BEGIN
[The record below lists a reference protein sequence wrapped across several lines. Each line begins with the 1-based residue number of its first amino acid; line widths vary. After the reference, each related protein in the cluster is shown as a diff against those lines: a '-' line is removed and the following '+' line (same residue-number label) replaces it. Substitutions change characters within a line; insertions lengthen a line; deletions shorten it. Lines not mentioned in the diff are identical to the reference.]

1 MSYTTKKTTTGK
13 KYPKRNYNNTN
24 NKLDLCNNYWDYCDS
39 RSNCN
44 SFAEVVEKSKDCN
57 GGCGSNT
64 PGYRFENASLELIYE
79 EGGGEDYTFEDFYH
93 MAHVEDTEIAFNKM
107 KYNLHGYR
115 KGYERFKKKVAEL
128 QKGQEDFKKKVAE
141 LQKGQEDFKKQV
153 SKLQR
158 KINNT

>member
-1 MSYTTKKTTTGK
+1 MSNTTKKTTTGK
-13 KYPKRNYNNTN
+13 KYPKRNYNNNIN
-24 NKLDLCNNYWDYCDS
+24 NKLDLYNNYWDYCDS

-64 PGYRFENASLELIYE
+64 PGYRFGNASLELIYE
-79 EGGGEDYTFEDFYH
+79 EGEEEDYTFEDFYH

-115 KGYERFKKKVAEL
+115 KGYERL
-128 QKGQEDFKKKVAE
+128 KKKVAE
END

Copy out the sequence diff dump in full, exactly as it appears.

[The record below lists a reference protein sequence wrapped across several lines. Each line begins with the 1-based residue number of its first amino acid; line widths vary. After the reference, each related protein in the cluster is shown as a diff against those lines: a '-' line is removed and the following '+' line (same residue-number label) replaces it. Substitutions change characters within a line; insertions lengthen a line; deletions shorten it. Lines not mentioned in the diff are identical to the reference.]

1 MSYTTKKTTTGK
13 KYPKRNYNNTN
24 NKLDLCNNYWDYCDS
39 RSNCN
44 SFAEVVEKSKDCN
57 GGCGSNT
64 PGYRFENASLELIYE
79 EGGGEDYTFEDFYH
93 MAHVEDTEIAFNKM
107 KYNLHGYR
115 KGYERFKKKVAEL
128 QKGQEDFKKKVAE
141 LQKGQEDFKKQV
153 SKLQR
158 KINNT

>member
-1 MSYTTKKTTTGK
+1 MSNTTKKTTTGK
-13 KYPKRNYNNTN
+13 KYPKRNYNNNIN
-24 NKLDLCNNYWDYCDS
+24 NKLDLYNNYWDYCDS

-64 PGYRFENASLELIYE
+64 PGYRFGNASLELIYE
-79 EGGGEDYTFEDFYH
+79 EGEEEDYTFEDFYH

-115 KGYERFKKKVAEL
+115 KGYERL
-128 QKGQEDFKKKVAE
+128 KKKVAE